Directed By: Jaco Von Dormael
Starring: Jared Leto, Diane Kruger, Sarah Polley, Linh Dan Pham
It’s 2092, and 118 year old Nemo (Jared Leto) is recounting his life story to a reporter. He appears confused, often thinking that he is only thirty-four years of age. His story becomes more convoluted as he tells of his life at three primary points: at age nine (when his parents divorced); age sixteen and age thirty-four. Woven into this story are the tales of alternate life paths, often changing course with the flick of a decision at each of those ages. One life path has him ultimately married to Elise (Sarah Polley), a depressed woman who never got over the unrequited love she had for a guy named Stefano, when she was a teenager; and who asked Nemo to swear that when she died he would sprinkle her ashes on Mars. A second life path has him married to Jean (Linh Dan Pham). Their life is one of luxury but one also of utter boredom. The third involves Nemo with his step sister Anna. They have a passionate affair but are torn apart; damned to spend the rest of their lives thinking or searching for one another.
The question is; which of the life strands is reality?
This is a complex, multi-layered, head-kick of a movie that will probably appeal to those of you who enjoyed the time-twisting and ethereal Donnie Darko or even the parallel universe melodrama Southland Tales (both directed by Richard Kelly).
The whole film is based upon a key decision that nine year old Nemo has to make; do I go with my Mother (following his parent’s divorce) or do I remain with my Father? As an old man, Nemo sees the many lives that either decision could have generated or did generate. Confused? Don’t worry, you won’t be alone. My telling you of this decision is, in effect, a spoiler as it is not revealed until about 20 minutes from the end of the movie. By knowing this detail you might enjoy the movie more. The boy’s imagination, as to what fate(s) await him, dependant on the mental flip of a coin lead to a multi-verse of strands that culminate with time reversing and taking the decision away. The dimension of time is broken down in the boy’s imagination and interpreted in a non-linear way. The journalist reflects the boy’s questioning of his own thoughts and ideas, in an attempt to make order of the chaos. Every single choice affects the future. This concept is reflected in scientific terms through String theory, Chaos theory and The Butterfly Effect. The latter is explicitly presented in a number of scenes; notably the use of a leaf and the raindrop that obscures and removes Anna’s phone number.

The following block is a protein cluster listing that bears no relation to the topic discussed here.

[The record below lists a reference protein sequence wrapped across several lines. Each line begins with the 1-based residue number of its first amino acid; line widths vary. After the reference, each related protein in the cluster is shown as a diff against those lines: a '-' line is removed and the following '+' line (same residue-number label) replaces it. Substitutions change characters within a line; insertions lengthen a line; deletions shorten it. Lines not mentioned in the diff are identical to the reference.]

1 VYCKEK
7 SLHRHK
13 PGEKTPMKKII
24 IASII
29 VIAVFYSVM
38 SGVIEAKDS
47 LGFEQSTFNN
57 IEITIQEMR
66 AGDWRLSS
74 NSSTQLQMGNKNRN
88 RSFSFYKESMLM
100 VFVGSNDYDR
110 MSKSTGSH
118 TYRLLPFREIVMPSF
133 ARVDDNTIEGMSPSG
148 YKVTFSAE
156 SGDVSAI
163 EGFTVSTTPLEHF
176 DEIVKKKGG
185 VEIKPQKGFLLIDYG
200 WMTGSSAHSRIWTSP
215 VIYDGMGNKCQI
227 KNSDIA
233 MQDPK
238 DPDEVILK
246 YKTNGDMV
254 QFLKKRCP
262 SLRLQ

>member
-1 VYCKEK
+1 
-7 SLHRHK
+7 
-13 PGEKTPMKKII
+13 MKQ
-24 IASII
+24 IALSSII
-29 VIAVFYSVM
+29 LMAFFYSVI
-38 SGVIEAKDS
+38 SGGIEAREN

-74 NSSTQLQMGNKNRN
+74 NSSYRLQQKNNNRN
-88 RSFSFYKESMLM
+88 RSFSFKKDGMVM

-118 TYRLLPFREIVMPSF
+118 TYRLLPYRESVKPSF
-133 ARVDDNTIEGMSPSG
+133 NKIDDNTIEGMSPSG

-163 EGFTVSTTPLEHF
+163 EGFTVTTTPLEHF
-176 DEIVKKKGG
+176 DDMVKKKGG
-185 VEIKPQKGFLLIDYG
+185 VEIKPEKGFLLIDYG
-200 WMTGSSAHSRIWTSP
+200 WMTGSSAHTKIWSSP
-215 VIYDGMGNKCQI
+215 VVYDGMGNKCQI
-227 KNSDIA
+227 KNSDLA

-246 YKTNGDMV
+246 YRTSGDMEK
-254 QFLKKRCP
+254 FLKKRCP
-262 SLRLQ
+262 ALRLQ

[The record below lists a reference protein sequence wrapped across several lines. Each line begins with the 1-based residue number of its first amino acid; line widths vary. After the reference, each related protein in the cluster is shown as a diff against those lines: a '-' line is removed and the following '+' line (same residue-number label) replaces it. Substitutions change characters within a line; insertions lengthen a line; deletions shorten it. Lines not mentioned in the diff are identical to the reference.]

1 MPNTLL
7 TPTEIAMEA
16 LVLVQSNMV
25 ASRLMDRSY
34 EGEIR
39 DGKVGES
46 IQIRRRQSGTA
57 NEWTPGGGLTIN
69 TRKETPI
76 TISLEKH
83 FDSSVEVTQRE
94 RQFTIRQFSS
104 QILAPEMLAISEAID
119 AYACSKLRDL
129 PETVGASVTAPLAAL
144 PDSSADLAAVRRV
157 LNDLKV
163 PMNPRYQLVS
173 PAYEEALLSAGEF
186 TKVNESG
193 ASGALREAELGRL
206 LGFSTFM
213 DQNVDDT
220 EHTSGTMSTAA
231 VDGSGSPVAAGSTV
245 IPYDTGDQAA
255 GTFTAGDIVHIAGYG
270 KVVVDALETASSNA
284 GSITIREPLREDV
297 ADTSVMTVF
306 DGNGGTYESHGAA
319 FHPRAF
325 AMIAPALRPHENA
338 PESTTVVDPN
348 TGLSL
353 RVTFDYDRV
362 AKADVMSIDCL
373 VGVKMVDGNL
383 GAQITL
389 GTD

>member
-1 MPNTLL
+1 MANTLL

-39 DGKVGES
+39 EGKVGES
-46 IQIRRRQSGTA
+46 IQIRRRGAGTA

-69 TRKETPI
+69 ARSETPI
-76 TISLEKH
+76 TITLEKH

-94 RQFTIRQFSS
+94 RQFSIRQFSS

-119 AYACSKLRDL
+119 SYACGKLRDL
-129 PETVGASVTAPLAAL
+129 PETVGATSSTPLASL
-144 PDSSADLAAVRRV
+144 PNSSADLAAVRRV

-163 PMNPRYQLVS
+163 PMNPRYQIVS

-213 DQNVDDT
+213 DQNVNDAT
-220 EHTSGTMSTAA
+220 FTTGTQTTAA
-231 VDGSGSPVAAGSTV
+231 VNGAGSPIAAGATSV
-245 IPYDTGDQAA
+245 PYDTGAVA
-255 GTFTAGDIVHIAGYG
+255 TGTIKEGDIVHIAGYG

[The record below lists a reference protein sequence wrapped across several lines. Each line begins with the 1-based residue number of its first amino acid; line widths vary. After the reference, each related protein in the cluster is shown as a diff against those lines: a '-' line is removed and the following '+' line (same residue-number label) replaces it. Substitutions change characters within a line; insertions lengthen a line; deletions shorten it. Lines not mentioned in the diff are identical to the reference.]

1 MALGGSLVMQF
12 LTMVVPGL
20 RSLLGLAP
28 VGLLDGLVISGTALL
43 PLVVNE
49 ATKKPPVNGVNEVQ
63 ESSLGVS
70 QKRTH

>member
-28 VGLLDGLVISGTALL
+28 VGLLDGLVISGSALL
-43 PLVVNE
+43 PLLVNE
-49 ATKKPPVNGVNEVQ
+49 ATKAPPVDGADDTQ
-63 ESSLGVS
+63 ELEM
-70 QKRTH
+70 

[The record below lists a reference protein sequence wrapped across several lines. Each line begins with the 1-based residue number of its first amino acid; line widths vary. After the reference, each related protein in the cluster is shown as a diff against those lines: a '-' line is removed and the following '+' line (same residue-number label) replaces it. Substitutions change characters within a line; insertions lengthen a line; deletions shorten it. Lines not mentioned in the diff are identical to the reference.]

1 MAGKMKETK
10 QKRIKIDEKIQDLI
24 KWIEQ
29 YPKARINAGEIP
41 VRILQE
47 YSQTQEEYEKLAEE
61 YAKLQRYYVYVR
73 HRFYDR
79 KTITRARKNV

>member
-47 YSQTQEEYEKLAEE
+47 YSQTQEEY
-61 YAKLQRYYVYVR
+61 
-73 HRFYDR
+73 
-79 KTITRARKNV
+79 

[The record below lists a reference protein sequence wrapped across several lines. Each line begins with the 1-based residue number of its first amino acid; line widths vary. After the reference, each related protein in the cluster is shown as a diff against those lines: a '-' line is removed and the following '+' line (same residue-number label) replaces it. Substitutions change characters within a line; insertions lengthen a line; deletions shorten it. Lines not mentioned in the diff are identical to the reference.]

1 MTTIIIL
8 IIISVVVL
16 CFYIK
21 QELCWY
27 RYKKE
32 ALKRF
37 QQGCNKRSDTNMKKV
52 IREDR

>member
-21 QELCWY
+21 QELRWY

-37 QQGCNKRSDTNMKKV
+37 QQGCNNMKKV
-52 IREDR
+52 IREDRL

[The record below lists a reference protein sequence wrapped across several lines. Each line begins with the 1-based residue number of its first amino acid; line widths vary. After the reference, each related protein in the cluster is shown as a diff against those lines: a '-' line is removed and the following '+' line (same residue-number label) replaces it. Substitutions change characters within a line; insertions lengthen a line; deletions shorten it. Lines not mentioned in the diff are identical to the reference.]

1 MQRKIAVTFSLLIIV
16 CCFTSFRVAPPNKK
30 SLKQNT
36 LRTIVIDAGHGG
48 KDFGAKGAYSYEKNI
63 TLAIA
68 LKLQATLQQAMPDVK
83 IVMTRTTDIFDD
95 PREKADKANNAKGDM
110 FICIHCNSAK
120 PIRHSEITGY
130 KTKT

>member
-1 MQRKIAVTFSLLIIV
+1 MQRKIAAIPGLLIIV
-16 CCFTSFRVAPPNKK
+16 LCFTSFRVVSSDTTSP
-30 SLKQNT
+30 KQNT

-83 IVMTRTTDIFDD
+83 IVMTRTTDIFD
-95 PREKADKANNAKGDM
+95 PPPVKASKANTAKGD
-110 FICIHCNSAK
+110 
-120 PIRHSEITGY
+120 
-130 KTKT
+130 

Reality is made up of the different choices in life, seen from a 9 year old perspective, which has the power of imagination; therefore we cannot accurately know that the future that the 118 year old Nemo inhabits is correct. Given the nature of the future, the elder Nemo inhabits, I’d guess that it is the child’s view of where humanity ends up. To the viewer, it’s not a stretch to believe that we could have found a way to become immortal, but the idea seems to simplistic and the future landscape just a little too over the top.
Mr Nobody’s “plot” involves a number of ontological discussion points about the nature of time and how an individual’s decisions affect it. The memories, if that’s what we call them, are filmed in distinct styles to separate each parallel life and give them identities and reference points. This careful and methodical presentation greatly helps when the lifelines entwine and become more involved.
Without wanting to sound any more pretentious than I might have already sounded: Even if you don’t understand some of the science and theory I have explained, you might well enjoy the movie for what it is and sub-consciously “get” what is going on. It’s beautifully photographed, well acted, has a great soundtrack and arresting visuals. With no word of a lie, I actually felt two instances of déjà-vu watching it: Seriously! I’m not sure why and what it meant and that might come to explaining quite how the movie affected me.
The Blu-Ray makes a stunning looking, visually exciting movie come into its own. The soundscape is adequate for a movie of this type and frankly I didn’t noticed it because I was so immersed in the plot.
Perversely, the 160 minute running time isn’t enough to fully flesh out the movie’s themes. Even after the credits roll, I found myself thinking about the movie and felt that I could have sat through an hour more. It’s a great shame that Mr Nobody didn’t receive a wide cinema distribution, but then if the general cinema going public thought Inception was complex, I’m not sure what they’d make of this. If it had been sold as a kind of cross between Benjamin Button and Amelie, it might have stood a chance. Sadly, we’ll never know. I hope that this movie gets recognition on DVD and Blu-Ray because it deserves to be seen.
Mr Nobody is out now at the usual retailers.